Self-charging battery developed


Tuesday, 03 March, 2020


Self-charging battery developed

Researchers from the University of Porto and The University of Texas at Austin have developed a new type of battery that combines negative capacitance and negative resistance within the same cell, allowing the cell to self-charge without losing energy — a breakthrough that has important implications for long-term storage and improved output power for batteries.

The battery can be used in extremely low-frequency communications and in devices such as blinking lights, electronic beepers, voltage-controlled oscillators, inverters, switching power supplies, digital converters and function generators, and eventually for technologies related to modern computers. It was made with two different metals as electrodes and a lithium or sodium glass electrolyte between them — a method that was described in the journal Applied Physics Reviews.

“The glass electrolyte we developed was lithium-rich, and so I thought that we could make a battery in which the electrolyte would feed both electrodes with lithium ions, on charge and discharge with no need for lithium metal,” said researcher Helena Braga from the University of Porto.

The work unifies the theory behind all solid-state devices — such as batteries, capacitors, photovoltaics and transistors — where the different materials in electrical contact exhibit the properties of the combined material instead of those of the individual materials.

“When one of the materials is an insulator or dielectric, such as an electrolyte, it will locally change its composition to form capacitors that can store energy and align the Fermi levels within the device,” Braga said.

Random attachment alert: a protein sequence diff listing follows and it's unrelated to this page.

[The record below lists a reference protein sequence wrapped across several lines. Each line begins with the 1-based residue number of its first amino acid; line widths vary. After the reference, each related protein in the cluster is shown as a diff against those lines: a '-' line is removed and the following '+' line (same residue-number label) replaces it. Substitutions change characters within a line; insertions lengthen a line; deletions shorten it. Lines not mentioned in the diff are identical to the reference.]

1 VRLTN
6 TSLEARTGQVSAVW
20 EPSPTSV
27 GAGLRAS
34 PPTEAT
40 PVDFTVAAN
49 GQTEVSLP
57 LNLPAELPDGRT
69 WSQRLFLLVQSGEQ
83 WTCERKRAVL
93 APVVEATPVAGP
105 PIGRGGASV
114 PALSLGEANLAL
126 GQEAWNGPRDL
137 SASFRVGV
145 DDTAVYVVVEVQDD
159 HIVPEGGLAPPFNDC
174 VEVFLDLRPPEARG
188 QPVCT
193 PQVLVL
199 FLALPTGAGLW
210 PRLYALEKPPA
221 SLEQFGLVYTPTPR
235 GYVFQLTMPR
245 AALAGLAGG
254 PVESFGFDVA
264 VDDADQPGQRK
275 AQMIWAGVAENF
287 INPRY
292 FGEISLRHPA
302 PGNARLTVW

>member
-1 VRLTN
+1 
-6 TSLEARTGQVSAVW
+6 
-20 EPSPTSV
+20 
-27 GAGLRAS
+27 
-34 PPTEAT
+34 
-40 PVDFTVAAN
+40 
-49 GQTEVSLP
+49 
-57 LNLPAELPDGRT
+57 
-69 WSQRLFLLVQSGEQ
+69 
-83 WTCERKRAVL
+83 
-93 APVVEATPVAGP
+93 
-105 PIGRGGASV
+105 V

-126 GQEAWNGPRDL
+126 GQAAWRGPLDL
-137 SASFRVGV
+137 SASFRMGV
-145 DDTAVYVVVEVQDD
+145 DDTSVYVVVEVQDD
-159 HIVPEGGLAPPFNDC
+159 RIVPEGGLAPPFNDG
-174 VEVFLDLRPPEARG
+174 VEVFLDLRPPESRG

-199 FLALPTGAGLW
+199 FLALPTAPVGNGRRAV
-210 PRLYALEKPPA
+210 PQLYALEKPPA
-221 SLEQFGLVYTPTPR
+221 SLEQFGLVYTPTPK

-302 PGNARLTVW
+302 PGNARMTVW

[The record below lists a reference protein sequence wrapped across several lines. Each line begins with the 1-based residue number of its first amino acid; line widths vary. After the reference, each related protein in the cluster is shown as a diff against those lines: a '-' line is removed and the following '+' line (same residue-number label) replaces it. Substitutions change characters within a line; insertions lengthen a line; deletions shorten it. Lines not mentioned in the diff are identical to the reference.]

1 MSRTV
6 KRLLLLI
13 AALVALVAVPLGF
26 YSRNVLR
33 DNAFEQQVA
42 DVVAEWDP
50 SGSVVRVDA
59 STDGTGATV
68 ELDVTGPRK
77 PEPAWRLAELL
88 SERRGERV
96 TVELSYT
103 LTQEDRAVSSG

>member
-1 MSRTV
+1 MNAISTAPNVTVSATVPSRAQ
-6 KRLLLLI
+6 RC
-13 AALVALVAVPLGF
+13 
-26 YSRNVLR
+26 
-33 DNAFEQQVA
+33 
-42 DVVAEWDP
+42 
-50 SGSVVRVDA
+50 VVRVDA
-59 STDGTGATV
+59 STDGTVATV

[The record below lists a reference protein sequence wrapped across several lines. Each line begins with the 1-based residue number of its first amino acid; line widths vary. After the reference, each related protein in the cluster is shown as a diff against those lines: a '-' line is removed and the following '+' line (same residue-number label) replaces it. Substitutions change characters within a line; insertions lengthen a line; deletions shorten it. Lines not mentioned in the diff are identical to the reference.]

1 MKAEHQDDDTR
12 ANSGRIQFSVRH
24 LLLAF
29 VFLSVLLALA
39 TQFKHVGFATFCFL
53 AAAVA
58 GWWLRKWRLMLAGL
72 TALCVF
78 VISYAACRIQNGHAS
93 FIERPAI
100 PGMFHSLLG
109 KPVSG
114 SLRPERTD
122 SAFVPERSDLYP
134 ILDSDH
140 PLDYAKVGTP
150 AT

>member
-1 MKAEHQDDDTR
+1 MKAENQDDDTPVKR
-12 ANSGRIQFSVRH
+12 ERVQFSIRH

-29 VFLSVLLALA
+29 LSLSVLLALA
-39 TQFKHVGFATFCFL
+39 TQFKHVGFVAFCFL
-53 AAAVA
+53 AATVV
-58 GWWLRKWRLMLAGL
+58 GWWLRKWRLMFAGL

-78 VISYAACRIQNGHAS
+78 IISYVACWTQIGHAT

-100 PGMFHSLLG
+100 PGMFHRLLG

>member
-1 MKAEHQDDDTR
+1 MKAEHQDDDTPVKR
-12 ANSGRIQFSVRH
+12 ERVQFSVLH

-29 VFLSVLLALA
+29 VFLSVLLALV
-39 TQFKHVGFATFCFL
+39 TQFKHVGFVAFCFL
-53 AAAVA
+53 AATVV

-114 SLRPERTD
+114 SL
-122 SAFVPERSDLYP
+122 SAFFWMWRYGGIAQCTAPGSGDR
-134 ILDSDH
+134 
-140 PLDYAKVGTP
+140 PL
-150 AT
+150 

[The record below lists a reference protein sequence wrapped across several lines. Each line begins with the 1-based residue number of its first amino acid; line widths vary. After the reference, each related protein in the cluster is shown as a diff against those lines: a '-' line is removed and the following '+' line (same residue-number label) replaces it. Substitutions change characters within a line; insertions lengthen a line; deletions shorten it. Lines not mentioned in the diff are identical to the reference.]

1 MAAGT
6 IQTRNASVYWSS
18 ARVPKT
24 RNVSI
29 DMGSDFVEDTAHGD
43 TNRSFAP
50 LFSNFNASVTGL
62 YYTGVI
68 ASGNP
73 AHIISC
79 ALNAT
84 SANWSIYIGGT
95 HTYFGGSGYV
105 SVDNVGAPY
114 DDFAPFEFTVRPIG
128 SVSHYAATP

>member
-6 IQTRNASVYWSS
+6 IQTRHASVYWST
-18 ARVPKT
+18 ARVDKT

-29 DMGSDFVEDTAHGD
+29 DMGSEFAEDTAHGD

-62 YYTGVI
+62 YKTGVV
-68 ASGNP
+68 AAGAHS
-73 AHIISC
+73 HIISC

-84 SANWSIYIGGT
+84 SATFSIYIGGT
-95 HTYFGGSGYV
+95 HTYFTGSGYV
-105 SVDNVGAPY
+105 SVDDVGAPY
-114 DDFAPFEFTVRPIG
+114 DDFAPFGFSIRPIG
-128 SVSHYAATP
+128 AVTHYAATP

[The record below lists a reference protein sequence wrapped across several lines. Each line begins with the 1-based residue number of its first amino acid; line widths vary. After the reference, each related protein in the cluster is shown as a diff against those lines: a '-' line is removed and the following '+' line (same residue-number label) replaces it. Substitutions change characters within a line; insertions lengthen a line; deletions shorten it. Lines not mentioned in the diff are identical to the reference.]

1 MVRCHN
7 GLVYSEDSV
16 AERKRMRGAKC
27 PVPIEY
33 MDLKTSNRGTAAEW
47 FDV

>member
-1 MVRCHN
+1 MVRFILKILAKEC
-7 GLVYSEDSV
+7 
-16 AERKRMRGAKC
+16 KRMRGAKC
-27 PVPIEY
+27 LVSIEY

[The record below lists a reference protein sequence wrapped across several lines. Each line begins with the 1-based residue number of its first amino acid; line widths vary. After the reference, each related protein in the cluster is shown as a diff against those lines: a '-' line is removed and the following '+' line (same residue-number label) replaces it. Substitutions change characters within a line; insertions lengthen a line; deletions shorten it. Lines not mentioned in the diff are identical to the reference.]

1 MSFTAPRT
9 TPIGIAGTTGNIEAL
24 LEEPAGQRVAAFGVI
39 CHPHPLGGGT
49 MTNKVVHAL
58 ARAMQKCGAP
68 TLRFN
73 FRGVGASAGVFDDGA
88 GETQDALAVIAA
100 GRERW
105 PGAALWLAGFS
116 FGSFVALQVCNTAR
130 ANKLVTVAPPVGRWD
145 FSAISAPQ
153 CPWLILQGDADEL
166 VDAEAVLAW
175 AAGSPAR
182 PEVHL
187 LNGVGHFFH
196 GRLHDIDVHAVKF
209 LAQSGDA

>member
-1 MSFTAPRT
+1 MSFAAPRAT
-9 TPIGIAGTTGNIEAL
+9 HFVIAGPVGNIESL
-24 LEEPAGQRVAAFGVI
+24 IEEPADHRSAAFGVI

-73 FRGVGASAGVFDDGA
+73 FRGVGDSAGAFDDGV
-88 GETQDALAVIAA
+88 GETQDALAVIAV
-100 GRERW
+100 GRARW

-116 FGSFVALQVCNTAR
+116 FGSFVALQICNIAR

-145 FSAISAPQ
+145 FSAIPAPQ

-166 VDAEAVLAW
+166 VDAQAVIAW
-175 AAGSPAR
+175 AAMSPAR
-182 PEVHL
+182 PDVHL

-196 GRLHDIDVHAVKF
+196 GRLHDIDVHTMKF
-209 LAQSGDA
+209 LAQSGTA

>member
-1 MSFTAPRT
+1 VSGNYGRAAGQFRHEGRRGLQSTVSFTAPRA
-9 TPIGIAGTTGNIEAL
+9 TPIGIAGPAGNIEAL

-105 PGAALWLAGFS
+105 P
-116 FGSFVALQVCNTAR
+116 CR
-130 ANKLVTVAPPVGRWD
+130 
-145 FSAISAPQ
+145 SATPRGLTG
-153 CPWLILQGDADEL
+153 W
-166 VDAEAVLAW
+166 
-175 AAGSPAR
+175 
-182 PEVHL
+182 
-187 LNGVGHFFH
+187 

In a battery, the open circuit potential difference between electrodes is due to an electrical need to align the Fermi levels, a measure of the energy of the least tightly held electrons within a solid, which is also responsible for the polarity of the electrodes. The chemical reactions come later and are fed by this electrical potential energy stored in the capacitors.

“Our electrochemical cells, which in principle are simpler than batteries, are all about self-organisation, which is the substance of life,” Braga said.

To contribute to a more sustainable world, self-cycling can be stopped or mitigated by not allowing a leap in the Fermi levels or by configuring a negative resistance to happen.

“This can be obtained by having the negative electrode of the same material as the positive ions of the electrolyte,” Braga said. “It gives rise to a device that self-charges without self-cycling — increasing the energy stored in it — as opposed to the natural degradation of the electrochemical process that makes the energy stored decrease by dissipation of heat. The latter has applications in all energy storage devices, such as batteries and capacitors, and can substantially improve their autonomy.”

Image credit: ©stock.adobe.com/au/Andrey Popov

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